Ah, the words of William Shakespeare. In the play, “Julius Caesar,” a soothsayer (person who can see the future) issued that warning to Caesar just before the embattled leader was stabbed to death at a meeting of the senate.
I did not even have to dust off my 5,000-page Shakespeare’s greatest hits book (also known as The Complete Works of William Shakespeare) to know wherefrom this famous phrase originated.
I did not even have to watch ten hours of “Jeopardy” for this phrase to enter my mind. “I’ll take ‘Slain Rulers with Bad Haircuts,’ for $200, Alex.”
The word “ides” references a division and, in this jaunty little phrase, refers to the middle of March – yep, March 15th – when Caesar was killed … and now, we have a great salad named after him. The End.
That is hardly the end. “The ides of March” is now used in reference to the battle of wills known as “March Madness.” Yes, beware the ides and get your college basketball tournament brackets in on time to Carl, that guy in the office who always seems to organize these things.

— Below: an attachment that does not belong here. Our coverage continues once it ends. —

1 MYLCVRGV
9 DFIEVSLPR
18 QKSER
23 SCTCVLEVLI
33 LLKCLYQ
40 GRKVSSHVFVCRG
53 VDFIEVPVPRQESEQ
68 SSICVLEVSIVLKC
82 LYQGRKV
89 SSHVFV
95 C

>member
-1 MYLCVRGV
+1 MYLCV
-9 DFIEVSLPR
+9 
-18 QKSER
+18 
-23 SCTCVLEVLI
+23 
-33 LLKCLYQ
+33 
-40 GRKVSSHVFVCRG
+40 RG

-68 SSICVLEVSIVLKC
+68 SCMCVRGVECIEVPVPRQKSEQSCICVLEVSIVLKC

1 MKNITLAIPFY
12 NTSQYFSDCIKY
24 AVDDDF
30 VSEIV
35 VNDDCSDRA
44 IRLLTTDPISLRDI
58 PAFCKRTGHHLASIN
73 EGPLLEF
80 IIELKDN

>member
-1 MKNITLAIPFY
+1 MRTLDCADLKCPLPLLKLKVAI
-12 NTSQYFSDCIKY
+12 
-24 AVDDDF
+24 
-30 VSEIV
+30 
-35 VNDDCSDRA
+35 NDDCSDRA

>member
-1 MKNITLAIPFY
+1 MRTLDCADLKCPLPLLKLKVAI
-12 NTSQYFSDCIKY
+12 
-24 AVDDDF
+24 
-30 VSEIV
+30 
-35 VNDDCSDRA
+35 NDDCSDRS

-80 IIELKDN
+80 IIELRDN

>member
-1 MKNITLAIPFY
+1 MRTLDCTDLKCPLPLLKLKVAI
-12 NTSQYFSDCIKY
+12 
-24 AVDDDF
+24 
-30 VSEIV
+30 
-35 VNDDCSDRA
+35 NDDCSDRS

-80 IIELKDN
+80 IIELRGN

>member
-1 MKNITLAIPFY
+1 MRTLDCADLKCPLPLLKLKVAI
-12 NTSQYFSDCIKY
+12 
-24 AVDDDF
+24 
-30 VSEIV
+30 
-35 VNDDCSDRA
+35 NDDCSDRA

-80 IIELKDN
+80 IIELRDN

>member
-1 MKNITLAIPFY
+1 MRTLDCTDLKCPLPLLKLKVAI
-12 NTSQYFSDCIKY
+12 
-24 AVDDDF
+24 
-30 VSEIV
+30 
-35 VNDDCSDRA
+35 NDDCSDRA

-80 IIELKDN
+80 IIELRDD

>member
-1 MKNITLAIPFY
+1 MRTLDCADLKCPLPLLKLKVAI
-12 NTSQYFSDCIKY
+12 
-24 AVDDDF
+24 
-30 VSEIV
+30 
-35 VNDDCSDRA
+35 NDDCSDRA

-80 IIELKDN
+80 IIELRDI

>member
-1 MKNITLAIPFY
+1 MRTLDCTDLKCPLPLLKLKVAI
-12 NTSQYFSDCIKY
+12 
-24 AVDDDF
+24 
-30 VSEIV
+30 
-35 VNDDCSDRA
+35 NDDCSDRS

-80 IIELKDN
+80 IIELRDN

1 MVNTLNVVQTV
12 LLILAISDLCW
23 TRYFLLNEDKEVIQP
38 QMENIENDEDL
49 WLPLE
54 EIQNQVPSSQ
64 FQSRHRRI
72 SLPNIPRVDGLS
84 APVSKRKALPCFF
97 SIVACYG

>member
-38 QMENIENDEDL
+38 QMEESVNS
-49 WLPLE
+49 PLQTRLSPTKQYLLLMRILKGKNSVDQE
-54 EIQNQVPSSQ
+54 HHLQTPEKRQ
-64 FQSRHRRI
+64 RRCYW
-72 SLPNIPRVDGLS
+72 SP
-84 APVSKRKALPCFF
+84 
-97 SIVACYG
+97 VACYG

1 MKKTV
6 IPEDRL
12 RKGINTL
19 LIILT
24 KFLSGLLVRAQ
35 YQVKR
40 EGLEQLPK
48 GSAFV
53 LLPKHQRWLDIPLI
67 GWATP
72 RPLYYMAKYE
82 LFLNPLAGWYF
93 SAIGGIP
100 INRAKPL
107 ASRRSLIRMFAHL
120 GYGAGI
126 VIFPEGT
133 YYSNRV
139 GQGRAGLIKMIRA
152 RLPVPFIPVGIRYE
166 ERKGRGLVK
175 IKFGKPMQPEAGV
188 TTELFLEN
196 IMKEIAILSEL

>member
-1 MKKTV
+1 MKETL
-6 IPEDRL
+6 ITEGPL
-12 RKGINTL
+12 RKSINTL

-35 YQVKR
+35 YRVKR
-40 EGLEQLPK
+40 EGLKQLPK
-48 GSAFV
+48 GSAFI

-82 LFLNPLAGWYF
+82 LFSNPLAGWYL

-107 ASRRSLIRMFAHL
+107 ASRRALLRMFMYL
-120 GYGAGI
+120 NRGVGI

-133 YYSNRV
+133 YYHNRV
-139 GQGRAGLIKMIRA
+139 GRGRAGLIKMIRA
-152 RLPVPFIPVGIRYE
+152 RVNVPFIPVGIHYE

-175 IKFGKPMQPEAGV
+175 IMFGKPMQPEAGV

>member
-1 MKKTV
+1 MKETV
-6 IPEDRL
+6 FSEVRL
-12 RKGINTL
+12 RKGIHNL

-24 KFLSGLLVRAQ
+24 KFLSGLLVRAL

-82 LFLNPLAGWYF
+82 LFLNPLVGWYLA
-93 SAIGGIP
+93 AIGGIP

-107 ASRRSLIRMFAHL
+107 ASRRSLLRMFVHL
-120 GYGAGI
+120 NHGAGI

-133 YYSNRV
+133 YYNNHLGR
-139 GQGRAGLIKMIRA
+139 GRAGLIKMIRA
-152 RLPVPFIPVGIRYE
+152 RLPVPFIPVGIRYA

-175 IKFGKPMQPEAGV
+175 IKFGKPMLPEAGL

What is specifically interesting about the March ides is that there actually are many battles of will that happen or have happened in March.
For me, the event that comes to mind is the one that inspired Women’s History Month – cleverly observed in March. It seems that in 1857, a battle of wills occurred that helped pave the way for millions of women to be able to battle with their wills.
On March 8 of that year, women who worked in New York garment factories staged a protest over working conditions. Today, we mark the March 8 anniversary with International Women’s Day. The first observance of Women’s Day was in 1909; but Congress didn’t officially recognize it until 1981. Took a while, but it happened.
So, what is the point of my Shakespeare-inspired trip down Women’s History lane?
Caesar’s death paved the way for the Roman empire.
The strong-willed women who dared protest working conditions helped pave the way for women to stand up for our rights.
Rather than “beware” the ides, why not learn from them? Not everything has to be a battle of wills, but some things are worth it.
Women’s History Month is not just a time for women to learn about and appreciate the bravery of those who came before; this is an opportunity for everyone to learn that some things are worth fighting for.
Remember, women’s college basketball teams are part of our beloved March Madness. Many of the early pioneers of women’s college sports fought to be part of that tournament. Those strong-willed contemporaries also share credit for the rise in women’s professional sports.
We are all connected – men and women. At the end of the day, we are all just people. Respect the ides, fight the good fight. You may never know the future roads your battle may help pave.